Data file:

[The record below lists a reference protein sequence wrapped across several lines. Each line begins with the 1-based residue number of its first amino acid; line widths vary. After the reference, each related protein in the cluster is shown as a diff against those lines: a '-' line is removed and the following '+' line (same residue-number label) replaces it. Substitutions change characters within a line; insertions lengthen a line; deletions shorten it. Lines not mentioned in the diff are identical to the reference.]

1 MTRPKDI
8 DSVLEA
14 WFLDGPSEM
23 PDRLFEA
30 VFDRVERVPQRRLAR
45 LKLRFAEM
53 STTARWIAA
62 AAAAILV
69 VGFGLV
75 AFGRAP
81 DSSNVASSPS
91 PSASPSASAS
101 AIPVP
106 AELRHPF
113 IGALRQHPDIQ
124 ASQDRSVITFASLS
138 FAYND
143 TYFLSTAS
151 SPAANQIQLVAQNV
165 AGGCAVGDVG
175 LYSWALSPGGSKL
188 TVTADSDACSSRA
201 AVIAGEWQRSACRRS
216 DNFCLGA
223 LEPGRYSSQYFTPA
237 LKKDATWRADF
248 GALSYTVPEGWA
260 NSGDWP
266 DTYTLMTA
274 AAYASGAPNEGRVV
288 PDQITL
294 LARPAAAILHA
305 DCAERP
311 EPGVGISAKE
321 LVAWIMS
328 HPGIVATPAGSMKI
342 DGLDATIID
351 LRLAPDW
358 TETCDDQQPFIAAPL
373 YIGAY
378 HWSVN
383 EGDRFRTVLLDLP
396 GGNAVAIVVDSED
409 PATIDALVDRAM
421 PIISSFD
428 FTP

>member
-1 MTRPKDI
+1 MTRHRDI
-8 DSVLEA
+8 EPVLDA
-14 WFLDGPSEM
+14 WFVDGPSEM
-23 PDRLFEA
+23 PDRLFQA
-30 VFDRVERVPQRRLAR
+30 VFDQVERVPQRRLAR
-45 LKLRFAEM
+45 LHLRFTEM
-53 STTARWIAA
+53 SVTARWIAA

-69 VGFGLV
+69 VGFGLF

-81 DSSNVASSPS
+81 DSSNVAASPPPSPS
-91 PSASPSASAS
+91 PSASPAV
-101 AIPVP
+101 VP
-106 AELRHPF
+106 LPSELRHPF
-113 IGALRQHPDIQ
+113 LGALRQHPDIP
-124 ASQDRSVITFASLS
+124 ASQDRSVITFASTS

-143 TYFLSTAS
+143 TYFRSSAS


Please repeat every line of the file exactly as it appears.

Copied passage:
[The record below lists a reference protein sequence wrapped across several lines. Each line begins with the 1-based residue number of its first amino acid; line widths vary. After the reference, each related protein in the cluster is shown as a diff against those lines: a '-' line is removed and the following '+' line (same residue-number label) replaces it. Substitutions change characters within a line; insertions lengthen a line; deletions shorten it. Lines not mentioned in the diff are identical to the reference.]

1 MTRPKDI
8 DSVLEA
14 WFLDGPSEM
23 PDRLFEA
30 VFDRVERVPQRRLAR
45 LKLRFAEM
53 STTARWIAA
62 AAAAILV
69 VGFGLV
75 AFGRAP
81 DSSNVASSPS
91 PSASPSASAS
101 AIPVP
106 AELRHPF
113 IGALRQHPDIQ
124 ASQDRSVITFASLS
138 FAYND
143 TYFLSTAS
151 SPAANQIQLVAQNV
165 AGGCAVGDVG
175 LYSWALSPGGSKL
188 TVTADSDACSSRA
201 AVIAGEWQRSACRRS
216 DNFCLGA
223 LEPGRYSSQYFTPA
237 LKKDATWRADF
248 GALSYTVPEGWA
260 NSGDWP
266 DTYTLMTA
274 AAYASGAPNEGRVV
288 PDQITL
294 LARPAAAILHA
305 DCAERP
311 EPGVGISAKE
321 LVAWIMS
328 HPGIVATPAGSMKI
342 DGLDATIID
351 LRLAPDW
358 TETCDDQQPFIAAPL
373 YIGAY
378 HWSVN
383 EGDRFRTVLLDLP
396 GGNAVAIVVDSED
409 PATIDALVDRAM
421 PIISSFD
428 FTP

>member
-1 MTRPKDI
+1 MTRHRDI
-8 DSVLEA
+8 EPVLDA
-14 WFLDGPSEM
+14 WFVDGPSEM
-23 PDRLFEA
+23 PDRLFQA
-30 VFDRVERVPQRRLAR
+30 VFDQVERVPQRRLAR
-45 LKLRFAEM
+45 LHLRFTEM
-53 STTARWIAA
+53 SVTARWIAA

-69 VGFGLV
+69 VGFGLF

-81 DSSNVASSPS
+81 DSSNVAASPPPSPS
-91 PSASPSASAS
+91 PSASPAV
-101 AIPVP
+101 VP
-106 AELRHPF
+106 LPSELRHPF
-113 IGALRQHPDIQ
+113 LGALRQHPDIP
-124 ASQDRSVITFASLS
+124 ASQDRSVITFASTS

-143 TYFLSTAS
+143 TYFRSSAS